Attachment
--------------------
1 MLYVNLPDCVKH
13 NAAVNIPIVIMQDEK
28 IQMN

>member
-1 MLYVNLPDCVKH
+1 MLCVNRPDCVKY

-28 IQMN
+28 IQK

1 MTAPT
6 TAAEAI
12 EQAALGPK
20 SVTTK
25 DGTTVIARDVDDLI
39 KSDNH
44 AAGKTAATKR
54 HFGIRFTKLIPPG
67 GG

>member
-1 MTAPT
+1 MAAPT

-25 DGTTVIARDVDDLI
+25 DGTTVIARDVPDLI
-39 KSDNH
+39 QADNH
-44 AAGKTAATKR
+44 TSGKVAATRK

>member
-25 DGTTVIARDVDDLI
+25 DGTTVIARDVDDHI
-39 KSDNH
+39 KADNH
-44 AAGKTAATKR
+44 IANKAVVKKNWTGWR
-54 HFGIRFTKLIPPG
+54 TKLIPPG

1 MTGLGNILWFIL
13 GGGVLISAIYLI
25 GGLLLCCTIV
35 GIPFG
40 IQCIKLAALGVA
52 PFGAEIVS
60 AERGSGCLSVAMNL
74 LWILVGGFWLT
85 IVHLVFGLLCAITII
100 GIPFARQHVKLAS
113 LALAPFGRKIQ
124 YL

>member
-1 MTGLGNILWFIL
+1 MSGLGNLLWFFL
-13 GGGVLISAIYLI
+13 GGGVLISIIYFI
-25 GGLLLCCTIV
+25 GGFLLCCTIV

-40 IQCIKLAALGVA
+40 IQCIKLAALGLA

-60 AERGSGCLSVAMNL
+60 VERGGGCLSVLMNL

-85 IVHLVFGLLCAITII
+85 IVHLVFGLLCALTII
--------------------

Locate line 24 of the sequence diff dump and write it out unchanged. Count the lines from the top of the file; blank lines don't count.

+39 QADNH